Two separate things When we worked on our extensive project on Brand Purpose (1), we reached the conclusion that there is often a large amount of...
Millennials expect everything to be available on demand.
Millennials have certainly reacted to the recent times of crisis. Struggling to find a job, they have moved to new cities or countries for a new start in life and will not stay for long in the same company. They have developed a survival kit made of social media and virtual networks.
They are much more agile than Generation X – they don’t want to suffer, they want to keep control.
Millennials live in the now
It seems that non-immediate considerations are completely out of scope for millennials. For example:
- Working hard in a job today to be promoted tomorrow has little sense.
- Planning for a party in a month is useless if all can be organised through a Facebook group in four hours.
- Rather than purchasing large quantities for a better price in a large hypermarket, millennials (particularly the more affluent) are more prepared to pay for convenience by shopping for everyday essentials at drug stores in urban locations.
Millennials are selfish characters that share
So millennials mainly care about themselves – and possibly their friends. But millennials don’t care so much for their community, family or country.
They are discouraged by most politician initiatives in the last 10 years to provide them and their parents a promising future. They only trust themselves and look for immediate and tangible benefits.
Despite their care for themselves, millennials are keen to share, and even more than previous generations. But sharing certainly doesn’t mean giving! It’s also a pragmatic answer to low income.
Sharing dining experiences for example is provides a way to dine out and have fun at a very affordable price.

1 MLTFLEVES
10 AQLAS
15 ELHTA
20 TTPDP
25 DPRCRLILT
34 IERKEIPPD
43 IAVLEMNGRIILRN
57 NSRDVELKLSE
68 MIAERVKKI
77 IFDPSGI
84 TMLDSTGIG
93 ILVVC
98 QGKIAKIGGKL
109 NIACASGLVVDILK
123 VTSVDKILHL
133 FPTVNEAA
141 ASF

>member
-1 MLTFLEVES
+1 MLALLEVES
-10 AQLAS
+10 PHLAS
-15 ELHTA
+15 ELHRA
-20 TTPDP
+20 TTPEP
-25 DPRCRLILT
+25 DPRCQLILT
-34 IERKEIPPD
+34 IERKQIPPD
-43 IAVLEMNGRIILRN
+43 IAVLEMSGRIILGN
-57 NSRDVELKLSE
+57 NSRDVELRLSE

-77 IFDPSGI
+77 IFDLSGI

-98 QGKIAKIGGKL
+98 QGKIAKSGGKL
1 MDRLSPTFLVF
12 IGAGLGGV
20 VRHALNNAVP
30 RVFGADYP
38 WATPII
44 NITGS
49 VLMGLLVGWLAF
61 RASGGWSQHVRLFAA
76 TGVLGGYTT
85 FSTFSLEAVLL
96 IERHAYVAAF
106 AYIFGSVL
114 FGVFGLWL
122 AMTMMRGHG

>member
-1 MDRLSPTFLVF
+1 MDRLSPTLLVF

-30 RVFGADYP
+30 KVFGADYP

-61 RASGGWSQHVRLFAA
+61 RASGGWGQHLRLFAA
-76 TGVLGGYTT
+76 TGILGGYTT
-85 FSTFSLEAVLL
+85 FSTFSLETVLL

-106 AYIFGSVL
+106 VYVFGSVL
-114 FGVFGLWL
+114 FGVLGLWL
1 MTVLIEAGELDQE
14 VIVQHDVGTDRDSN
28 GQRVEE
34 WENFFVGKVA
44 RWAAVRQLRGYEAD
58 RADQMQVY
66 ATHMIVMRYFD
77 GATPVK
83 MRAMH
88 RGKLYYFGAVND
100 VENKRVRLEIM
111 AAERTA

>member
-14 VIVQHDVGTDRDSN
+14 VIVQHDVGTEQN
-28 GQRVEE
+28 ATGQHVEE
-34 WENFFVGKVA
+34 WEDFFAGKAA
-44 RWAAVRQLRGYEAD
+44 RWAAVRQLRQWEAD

The first aspect of a sharing economy that appeals to millennials is saving money before feeling active and useful.
Millennials and status
Status for millennials has a different meaning – it’s no longer about bling, hard power or money. Millennials have felt the consequences of financial crisis, they distrust banks and traders. They have touched the limit of over consumption. They are more likely to regret a purchase than other generations.
Millennials don’t commit (to brands, to companies, to partners…) as they stay prepared to change in a snap either in reaction to bad wind, or to exploit a new wind that can provide tangible benefits.
Interestingly we now see a ‘debranding’ trend. Millennials don’t want conspicuous logos, they ask for purpose in their purchase.
The challenge is very high for brands, as 50% of US millennials think ‘brands say something about who I am, my values and where I fit in.’ What is new is that they can check on their smartphones if the brand content is real or fake!
So, how should companies and brands be working to grasp this fluid generation?
- Decrypt your competitors’ moves and benchmark beyond the industry you operate in.
- Review you media strategy to strategically integrate Millennials (budgets, media, organisation.)
Want to know more about millennials?
This is part of a series of thoughts on millennials – read our other blog discussing how millennials differ to other generations and our blog about millennials as the connected SuperMe generation.
Want to know more about millennials in the Asian market? Read our Middle Eastern perspective on how millennials are affecting the future of consumer marketing.
More about the authors
This blog was written by international passionate marketer Matthieu Meheut alongside Colin McAllister who developed his career with The Nielsen Company and has a track record of constantly driving innovation.